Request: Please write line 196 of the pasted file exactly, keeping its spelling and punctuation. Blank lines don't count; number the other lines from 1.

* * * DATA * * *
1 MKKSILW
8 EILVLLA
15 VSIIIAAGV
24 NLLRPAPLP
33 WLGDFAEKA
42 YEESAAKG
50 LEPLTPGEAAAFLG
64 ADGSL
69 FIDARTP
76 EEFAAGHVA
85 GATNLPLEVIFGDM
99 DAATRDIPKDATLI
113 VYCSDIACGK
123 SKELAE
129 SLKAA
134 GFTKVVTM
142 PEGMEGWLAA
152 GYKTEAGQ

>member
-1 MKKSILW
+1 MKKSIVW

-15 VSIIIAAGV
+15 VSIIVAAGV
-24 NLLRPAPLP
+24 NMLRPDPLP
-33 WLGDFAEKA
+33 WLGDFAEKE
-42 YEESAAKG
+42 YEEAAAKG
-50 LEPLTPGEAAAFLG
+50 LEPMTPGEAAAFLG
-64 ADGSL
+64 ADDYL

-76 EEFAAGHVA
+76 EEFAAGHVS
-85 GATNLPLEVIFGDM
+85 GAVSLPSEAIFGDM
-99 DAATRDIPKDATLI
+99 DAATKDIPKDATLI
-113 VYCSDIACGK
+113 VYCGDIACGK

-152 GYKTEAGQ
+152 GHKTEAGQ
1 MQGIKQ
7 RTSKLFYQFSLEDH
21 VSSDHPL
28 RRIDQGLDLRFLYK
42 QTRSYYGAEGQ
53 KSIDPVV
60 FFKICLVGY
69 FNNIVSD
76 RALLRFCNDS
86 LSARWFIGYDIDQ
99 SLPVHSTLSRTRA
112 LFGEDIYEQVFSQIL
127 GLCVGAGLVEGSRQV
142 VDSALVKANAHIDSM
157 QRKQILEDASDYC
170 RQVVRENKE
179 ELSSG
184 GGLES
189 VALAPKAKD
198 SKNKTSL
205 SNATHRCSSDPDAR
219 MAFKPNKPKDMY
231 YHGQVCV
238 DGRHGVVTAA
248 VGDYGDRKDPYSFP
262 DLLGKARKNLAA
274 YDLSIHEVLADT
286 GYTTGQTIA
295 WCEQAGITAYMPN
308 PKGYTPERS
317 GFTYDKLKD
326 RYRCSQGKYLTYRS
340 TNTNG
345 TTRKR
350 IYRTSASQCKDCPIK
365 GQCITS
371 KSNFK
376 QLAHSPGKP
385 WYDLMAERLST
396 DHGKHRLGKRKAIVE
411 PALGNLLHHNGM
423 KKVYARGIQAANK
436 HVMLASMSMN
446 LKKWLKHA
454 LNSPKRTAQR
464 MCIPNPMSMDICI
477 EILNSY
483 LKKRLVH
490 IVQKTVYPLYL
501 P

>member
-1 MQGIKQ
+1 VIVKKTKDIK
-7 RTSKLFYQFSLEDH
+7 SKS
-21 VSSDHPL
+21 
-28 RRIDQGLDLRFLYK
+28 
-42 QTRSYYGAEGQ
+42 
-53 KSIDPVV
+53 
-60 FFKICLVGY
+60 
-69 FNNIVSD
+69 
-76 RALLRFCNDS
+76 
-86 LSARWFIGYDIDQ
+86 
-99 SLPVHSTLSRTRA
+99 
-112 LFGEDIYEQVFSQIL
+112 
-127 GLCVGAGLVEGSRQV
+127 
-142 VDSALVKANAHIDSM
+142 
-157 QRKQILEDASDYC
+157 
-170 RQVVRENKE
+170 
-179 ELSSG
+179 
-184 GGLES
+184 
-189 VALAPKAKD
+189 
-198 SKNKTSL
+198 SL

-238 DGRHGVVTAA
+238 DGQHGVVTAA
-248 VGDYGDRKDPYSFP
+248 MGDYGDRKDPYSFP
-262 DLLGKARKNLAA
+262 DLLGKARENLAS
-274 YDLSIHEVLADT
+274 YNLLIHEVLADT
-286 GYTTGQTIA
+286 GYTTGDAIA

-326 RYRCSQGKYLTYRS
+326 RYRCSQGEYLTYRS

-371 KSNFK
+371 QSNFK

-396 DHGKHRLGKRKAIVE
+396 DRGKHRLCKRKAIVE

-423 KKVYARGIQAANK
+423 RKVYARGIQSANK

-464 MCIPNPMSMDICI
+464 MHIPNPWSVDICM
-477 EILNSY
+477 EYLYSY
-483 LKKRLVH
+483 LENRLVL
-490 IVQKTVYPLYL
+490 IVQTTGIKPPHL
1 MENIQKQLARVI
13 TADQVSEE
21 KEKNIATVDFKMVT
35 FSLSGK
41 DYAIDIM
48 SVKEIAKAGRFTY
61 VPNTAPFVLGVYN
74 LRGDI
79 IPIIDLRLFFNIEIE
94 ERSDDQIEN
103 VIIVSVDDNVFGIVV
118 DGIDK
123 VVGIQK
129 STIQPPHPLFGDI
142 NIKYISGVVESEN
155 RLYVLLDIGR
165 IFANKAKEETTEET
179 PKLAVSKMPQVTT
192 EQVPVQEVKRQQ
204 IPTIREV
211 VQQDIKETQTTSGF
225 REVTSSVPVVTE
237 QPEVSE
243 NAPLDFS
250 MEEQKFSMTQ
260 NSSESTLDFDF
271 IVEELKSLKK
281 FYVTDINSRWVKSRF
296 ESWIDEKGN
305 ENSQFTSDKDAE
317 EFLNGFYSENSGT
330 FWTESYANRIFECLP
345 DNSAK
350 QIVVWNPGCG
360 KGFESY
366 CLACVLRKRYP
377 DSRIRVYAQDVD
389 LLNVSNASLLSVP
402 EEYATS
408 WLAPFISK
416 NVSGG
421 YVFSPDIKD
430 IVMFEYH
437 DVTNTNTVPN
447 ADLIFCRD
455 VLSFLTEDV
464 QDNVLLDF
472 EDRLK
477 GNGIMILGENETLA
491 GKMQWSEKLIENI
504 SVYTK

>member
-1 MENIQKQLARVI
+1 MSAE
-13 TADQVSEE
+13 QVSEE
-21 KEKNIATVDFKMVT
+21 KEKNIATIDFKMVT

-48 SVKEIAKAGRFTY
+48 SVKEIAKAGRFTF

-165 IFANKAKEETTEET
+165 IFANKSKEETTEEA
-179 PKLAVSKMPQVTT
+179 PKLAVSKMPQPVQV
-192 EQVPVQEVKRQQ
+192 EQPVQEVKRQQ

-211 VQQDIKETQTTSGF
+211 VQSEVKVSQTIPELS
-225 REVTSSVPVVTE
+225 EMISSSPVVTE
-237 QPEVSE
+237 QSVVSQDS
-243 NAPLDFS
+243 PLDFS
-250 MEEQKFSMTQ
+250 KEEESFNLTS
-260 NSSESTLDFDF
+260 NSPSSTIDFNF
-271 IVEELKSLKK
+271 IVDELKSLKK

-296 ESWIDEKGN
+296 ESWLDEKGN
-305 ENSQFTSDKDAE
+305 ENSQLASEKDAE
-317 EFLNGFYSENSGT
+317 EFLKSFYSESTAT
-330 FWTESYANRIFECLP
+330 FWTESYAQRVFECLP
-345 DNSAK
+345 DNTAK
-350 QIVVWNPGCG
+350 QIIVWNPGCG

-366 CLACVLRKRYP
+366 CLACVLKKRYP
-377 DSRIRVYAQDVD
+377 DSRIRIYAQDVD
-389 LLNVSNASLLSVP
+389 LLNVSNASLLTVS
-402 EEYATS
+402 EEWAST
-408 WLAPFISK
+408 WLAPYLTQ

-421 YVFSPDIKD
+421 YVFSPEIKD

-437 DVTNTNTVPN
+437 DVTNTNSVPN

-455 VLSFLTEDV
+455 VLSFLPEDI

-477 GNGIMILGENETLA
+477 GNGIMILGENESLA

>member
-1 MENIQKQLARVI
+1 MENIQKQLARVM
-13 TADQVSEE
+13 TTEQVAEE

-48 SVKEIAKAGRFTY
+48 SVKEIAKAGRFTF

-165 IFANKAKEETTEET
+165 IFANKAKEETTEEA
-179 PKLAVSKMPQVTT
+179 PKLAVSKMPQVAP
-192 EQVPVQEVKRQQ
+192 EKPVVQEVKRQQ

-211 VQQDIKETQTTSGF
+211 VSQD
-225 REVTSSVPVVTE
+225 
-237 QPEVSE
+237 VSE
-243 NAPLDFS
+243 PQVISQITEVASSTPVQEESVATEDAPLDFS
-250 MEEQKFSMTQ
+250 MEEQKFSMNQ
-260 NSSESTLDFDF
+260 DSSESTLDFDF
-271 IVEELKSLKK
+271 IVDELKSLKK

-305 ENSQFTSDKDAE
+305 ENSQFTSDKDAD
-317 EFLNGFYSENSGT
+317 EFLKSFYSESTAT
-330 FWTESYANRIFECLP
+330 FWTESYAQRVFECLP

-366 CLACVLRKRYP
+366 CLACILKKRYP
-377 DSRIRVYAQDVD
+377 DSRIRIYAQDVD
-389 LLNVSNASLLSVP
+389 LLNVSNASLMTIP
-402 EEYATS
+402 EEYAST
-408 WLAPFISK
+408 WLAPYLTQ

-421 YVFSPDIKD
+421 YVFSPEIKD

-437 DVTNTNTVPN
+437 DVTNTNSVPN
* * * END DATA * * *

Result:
366 CLACVLRKRYP